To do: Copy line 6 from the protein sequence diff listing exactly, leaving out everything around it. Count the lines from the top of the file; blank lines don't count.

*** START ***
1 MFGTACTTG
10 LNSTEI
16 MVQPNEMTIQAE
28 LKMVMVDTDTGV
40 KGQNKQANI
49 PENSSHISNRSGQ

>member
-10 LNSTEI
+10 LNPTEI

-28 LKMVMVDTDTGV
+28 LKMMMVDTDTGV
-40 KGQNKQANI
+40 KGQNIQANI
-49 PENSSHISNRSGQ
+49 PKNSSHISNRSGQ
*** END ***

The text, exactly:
49 PENSSHISNRSGQ